Market Value is simple. It is the selling price adjusted by any concessions that the seller and buyer alone agree upon, put in a purchase contract, signed and closed. When someone asks me how the upper end residential market is doing in the foothills/Evergreen area, I tell them I will let them know after the next showing. That is how small and impactful one high-end sale is to our overall market attitude and values. Appraisers delay their reports often just waiting for one meaningful closing to occur.
Mountain properties are highly discretionary purchases. There are no large employers in the foothills. Very few residents must live here – it is by choice. When buyers don’t absolutely need a property, they tend to be more conservative and definitely don’t want to pay over market value. More mountain property buyers now consider their purchase as an investment as much as a home for their families. Many mountain property sales are not primary residences or buyers don’t consider their purchase as their forever home. They usually factor in a potential resale and don’t want to lose money with the investment. This is why I believe we don’t see rapid or radical spikes to market value here in the foothills.
In a seller’s market (generally defined as more buyer demand than available property inventory) sellers can sometimes command a sale price higher than list price and current market value. In a buyer’s market (generally defined as more properties available than buyer demand) buyers can usually demand a sale price lower than list/offer price and sometimes even lower than current market value. In Colorado, a seller can take one of four actions when receiving an offer on their property: 1) accept 2) reject 3) accept subject to a counter proposal 4) nothing at all. So, your actual property market value stems from a pure and simple happening – when seller with all seller’s influences and factors and buyer with all buyer’s influences and factors, alone come to a meeting point on price and terms to transfer ownership of the property and then close the transaction. Your closed transaction and market value then become an influence upon the next buyer and seller trying to come to price and terms on a property sale. Ultimately and collectively, only buyers and sellers that close property transactions establish and modify evolving market values.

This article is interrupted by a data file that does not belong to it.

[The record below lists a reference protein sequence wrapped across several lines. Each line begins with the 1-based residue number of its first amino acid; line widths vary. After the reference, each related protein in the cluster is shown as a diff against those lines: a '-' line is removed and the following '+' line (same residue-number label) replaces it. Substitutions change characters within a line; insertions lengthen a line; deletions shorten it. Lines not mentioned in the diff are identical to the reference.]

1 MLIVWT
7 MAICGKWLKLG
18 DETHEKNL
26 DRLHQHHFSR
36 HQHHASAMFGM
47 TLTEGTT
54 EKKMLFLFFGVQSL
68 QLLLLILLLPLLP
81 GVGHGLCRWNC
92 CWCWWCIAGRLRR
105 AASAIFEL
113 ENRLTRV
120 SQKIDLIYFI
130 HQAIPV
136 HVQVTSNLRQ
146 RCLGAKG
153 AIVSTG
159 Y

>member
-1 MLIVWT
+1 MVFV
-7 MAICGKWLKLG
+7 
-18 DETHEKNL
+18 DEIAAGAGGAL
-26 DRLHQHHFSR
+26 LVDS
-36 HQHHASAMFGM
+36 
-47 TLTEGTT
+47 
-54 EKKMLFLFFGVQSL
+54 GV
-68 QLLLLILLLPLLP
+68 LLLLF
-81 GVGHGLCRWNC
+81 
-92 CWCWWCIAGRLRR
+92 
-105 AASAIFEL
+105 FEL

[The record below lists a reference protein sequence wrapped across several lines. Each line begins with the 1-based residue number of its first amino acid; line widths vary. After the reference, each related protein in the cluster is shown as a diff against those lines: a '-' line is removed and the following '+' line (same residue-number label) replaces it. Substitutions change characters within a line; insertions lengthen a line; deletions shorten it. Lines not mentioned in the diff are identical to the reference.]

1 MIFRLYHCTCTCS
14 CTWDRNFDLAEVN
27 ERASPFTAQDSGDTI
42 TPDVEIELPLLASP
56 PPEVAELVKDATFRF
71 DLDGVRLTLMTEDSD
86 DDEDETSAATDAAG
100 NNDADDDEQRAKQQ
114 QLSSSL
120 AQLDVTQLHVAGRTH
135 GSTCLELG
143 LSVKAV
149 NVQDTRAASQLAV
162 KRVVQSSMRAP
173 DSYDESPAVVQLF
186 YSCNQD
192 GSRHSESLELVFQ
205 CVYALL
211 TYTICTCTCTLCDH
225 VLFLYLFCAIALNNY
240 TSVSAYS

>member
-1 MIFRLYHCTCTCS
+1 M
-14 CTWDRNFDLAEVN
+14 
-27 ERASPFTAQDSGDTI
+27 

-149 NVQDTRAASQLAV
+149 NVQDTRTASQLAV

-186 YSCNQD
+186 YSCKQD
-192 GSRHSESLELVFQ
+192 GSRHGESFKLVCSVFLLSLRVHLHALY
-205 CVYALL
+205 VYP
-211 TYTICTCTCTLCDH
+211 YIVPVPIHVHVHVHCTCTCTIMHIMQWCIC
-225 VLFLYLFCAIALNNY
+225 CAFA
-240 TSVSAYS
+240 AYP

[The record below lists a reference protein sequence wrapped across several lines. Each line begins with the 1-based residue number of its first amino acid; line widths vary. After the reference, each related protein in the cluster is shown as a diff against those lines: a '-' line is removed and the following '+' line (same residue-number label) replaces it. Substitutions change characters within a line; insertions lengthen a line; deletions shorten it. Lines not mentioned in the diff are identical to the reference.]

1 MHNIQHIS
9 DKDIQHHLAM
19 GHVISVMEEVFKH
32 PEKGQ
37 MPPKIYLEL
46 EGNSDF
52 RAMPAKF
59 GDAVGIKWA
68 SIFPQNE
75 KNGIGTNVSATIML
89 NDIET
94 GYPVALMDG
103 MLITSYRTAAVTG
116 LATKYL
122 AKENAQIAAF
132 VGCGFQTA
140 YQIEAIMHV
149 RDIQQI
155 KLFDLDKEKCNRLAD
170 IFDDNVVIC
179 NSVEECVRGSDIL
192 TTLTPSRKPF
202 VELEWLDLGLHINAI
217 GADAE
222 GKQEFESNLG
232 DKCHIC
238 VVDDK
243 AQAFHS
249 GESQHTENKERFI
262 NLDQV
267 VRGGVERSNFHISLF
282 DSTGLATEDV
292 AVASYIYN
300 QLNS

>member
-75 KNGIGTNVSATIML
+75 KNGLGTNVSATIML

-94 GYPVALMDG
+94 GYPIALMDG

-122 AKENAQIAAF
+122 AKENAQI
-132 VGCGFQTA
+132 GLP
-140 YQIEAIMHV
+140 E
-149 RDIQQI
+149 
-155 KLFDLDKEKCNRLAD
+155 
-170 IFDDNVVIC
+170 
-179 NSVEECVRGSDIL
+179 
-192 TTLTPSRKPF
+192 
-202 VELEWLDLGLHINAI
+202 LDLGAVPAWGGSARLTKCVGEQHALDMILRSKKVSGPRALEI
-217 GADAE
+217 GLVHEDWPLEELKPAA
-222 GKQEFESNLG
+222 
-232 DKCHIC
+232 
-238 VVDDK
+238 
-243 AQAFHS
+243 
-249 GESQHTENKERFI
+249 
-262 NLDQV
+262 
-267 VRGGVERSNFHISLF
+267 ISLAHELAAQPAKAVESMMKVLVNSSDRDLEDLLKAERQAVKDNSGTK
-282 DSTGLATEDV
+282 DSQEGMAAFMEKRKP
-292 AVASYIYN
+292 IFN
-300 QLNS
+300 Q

Market Value is not necessarily one specific number but falls within a relatively tight price range. When your Colorado Mountain property is in a good location with a good floor plan, well maintained, clutter free and clean, it will typically sell on the high end of this market value range and sell quicker than the competition. If your property has poor location, outdated floorplan and finishes, deferred maintenance, and is dirty and cluttered, it may not sell at all, regardless of market value. Therefore when you ask me what your property is “worth”, I will probably have a different answer for you than when asked the question “what is the current market value of my home”.